Donohoe says Ireland committed to global tax deal – but it must work for small countries
Ireland is committed to reaching an agreement to overhaul global corporate tax, but it must be one that works for small countries and accommodates healthy and fair tax competition, Finance Minister Paschal Donohoe said today.
Momentum has been building towards reaching a consensus on how to better tax multinational companies.
But Paschal Donohoe said the narrative in recent weeks has confirmed his reservations about a key plank, a global minimum corporate tax rate.
Countries must agree on the political principles underlying this concept and must have regard for countries like Ireland that follow a “substance-based industrial policy”, Mr Donohoe said, adding that these discussions have yet to take place.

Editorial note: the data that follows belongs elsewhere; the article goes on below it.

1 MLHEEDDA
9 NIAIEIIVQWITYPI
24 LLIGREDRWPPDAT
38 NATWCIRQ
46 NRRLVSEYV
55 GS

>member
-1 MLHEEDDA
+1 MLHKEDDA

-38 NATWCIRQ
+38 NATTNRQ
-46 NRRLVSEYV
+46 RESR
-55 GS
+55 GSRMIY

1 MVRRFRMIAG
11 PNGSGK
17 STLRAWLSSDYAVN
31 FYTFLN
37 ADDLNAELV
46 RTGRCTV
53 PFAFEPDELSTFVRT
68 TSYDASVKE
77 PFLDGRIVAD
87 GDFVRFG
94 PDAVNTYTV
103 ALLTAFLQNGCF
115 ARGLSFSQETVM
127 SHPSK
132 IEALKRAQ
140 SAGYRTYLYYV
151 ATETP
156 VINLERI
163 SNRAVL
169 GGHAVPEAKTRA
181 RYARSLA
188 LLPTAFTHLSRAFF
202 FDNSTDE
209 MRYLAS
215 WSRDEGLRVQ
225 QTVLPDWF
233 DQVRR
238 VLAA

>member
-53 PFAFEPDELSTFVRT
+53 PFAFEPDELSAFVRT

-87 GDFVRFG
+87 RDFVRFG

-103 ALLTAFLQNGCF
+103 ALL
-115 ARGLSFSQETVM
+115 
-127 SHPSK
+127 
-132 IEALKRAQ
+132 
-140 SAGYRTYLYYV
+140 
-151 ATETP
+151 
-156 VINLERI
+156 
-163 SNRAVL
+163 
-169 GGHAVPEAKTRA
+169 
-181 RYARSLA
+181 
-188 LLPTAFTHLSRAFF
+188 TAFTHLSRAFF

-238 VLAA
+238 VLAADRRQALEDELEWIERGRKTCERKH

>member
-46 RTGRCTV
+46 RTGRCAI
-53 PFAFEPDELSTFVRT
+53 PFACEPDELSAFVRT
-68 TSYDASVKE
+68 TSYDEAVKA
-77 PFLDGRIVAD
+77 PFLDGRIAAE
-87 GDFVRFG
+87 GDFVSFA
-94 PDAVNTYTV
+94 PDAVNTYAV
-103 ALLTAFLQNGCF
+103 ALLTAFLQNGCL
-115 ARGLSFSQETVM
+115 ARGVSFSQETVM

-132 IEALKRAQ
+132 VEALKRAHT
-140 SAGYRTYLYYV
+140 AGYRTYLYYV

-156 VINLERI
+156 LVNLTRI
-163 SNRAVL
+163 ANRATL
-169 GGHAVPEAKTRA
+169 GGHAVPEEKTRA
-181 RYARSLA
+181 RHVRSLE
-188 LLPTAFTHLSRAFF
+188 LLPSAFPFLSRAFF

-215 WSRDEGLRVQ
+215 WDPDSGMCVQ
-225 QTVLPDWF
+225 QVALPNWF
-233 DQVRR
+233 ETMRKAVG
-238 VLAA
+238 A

The Minister reiterated his belief that the long-established Irish corporate tax rate of 12.5% is a fair rate and one that is ‘within the ambit of healthy tax competition’.
He said the rate was optimal to contributing to Exchequer revenues for investment in infrastructure while also stimulating investment and contributing to growth.
Mr Donohoe made his comments during a virtual seminar on International Taxation with the Department of Finance today.
A new dynamic in global corporate tax talks being coordinated by the Organisation for Economic Cooperation and Development (OECD) is likely to lead to a deal this year, the Paris-based body’s head of tax said today.
“There is momentum, there is a new dynamic that is likely to bring us to a resolution,” Pascal Saint Amans told today’s virtual seminar, citing in particular a recent intervention by the new US administration.
“There is a strong impetus, especially post-Covid where governments will expect their companies when they are back to profit not to locate these profits in low tax jurisdictions, while during Covid governments helped the companies through,” he added.